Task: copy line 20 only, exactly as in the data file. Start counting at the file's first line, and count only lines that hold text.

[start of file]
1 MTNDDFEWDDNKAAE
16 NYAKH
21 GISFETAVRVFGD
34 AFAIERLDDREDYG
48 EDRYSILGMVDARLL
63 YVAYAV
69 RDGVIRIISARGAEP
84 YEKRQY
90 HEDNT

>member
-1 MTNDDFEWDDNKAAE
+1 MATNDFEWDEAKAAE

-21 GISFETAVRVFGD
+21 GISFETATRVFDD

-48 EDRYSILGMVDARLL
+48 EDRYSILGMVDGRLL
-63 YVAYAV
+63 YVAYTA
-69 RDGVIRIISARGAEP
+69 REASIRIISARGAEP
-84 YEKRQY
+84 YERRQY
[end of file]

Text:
+69 REASIRIISARGAEP